Democracy Watch is calling on the Federal Court to overturn former lobbying commissioner Karen Shepherd's decision not to investigate the Aga Khan in connection with Prime Minister Justin Trudeau's visit to his private island in the Bahamas.The group is arguing that Shepherd erred in law when she ruled in September 2017 that the Aga Khan didn't violate the lobbying rules because he is not paid to lobby on behalf of the foundation that bears his name."Democracy Watch is challenging the Lobbying Commissioner's ruling in court, because it is legally incorrect, violates the spirit and purpose of the Lobbyists' Code of Conduct and opens up a huge loophole that big businesses and other organizations will exploit by having their unregistered board members or staff do favours for, and give gifts to, government officials they are lobbying as a way of unethically influencing their policy making decisions," Democracy Watch co-founder Duff Conacher said in a statement.Democracy Watch also alleges in court documents that there is "a reasonable apprehension of bias" on Shepherd's part, because her mandate was temporarily renewed by Trudeau's government.*Shepherd's decision not to investigate the Aga Khan was obtained by CBC News in December. She has since finished her term and was replaced by Nancy Bélanger in December.The Aga Khan, believed to be one of the wealthiest individuals in the world, is the spiritual leader of millions of Ismaili Muslims and is listed as a member of the board of directors of the Aga Khan Foundation Canada.The foundation, which has received millions of dollars in federal government development aid over the years, is registered to lobby several federal government departments, including the prime minister's office.A search of the lobbyist registry shows the foundation has filed 132 reports since 2011 outlining its meetings with government decision makers. However, none of those reports list any meetings with Trudeau — despite the meetings the prime minister has had with the Aga Khan and his officials.Conflict of Interest and Ethics Commissioner Mary Dawson ruled in December that Trudeau violated federal ethics rules when he accepted the vacation on the Aga Khan's private island.In December, Manon Dion, spokeswoman for the lobbying commissioner's office, said the commissioner is free to open or reopen files at any time.Tuesday, she was tight-lipped when asked for reaction."The Lobbyists' Code of Conduct applies to individuals who engage in activity requiring registration under the Lobbying Act; that is, they are paid or employed to communicate with public office holders on behalf of their client or employer with respect to subjects specified in the Lobbying Act," she wrote in an e-mailed response."As the matter is before the courts, we will not comment further."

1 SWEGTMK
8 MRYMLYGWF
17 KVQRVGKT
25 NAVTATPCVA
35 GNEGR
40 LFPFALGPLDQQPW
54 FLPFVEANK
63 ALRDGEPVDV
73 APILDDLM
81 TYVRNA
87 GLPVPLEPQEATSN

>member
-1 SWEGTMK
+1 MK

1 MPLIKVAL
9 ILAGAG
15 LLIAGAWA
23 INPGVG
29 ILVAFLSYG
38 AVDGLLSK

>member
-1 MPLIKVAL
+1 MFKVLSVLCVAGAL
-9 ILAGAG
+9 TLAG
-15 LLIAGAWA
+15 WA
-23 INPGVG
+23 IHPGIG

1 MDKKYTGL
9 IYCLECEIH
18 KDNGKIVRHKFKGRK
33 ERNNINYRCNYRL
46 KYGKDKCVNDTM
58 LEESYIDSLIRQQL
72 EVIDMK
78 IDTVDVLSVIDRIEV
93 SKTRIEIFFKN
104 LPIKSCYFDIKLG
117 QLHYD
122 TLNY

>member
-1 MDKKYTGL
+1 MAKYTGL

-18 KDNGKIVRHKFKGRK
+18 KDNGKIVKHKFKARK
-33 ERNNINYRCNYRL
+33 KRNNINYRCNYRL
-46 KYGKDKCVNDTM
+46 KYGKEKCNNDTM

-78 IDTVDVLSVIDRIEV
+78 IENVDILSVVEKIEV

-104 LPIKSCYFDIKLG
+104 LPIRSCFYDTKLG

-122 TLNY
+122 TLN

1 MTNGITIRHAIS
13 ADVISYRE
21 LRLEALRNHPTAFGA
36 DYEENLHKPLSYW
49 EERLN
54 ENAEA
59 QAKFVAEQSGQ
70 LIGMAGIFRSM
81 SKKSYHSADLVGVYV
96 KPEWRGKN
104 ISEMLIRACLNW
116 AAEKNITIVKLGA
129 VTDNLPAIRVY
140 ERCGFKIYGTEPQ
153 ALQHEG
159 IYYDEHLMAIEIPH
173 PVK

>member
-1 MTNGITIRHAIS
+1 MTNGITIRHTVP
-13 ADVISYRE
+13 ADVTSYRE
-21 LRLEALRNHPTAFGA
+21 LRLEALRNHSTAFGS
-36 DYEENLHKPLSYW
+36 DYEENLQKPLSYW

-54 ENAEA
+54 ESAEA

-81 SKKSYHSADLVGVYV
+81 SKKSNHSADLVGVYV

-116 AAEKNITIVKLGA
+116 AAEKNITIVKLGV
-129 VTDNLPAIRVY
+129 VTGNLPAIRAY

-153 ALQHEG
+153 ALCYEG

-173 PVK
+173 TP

Prime Minister Justin Trudeau says using the word "peoplekind" instead of "mankind" during a town hall in Edmonton last week was his failed attempt at humour.Trudeau has been mocked on social media and talk shows since using the word.Before holding a Liberal caucus meeting on Parliament Hill today, Trudeau told reporters he doesn't necessarily have the best track record on jokes."I made a dumb joke a few days ago that seems to have gone a little viral in the room, on the peoplekind comment," he said. "It played well in the room and in context. Out of context it doesn't play so well, and it's a little reminder that I shouldn't be making jokes even when I think they're funny."